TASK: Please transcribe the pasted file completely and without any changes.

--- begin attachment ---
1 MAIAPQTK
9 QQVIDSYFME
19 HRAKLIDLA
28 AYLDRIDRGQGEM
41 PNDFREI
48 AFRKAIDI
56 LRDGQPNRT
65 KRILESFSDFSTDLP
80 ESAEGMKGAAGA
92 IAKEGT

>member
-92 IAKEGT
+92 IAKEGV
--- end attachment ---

1 MAIAPQTK
9 QQVIDSYFME
19 HRAKLIDLA
28 AYLDRIDRGQGEM
41 PNDFREI
48 AFRKAIDI
56 LRDGQPNRT
65 KRILESFSDFSTDLP
80 ESAEGMKGAAGA
92 IAKEGT

>member
-92 IAKEGT
+92 IAKEGV